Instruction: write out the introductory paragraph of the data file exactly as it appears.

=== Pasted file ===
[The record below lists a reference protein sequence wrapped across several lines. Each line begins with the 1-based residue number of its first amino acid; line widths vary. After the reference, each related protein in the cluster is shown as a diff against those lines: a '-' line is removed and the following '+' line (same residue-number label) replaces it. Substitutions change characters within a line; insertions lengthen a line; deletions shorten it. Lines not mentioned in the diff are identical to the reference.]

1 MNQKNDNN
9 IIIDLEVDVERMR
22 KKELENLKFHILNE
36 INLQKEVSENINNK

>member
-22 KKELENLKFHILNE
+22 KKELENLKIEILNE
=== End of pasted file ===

[The record below lists a reference protein sequence wrapped across several lines. Each line begins with the 1-based residue number of its first amino acid; line widths vary. After the reference, each related protein in the cluster is shown as a diff against those lines: a '-' line is removed and the following '+' line (same residue-number label) replaces it. Substitutions change characters within a line; insertions lengthen a line; deletions shorten it. Lines not mentioned in the diff are identical to the reference.]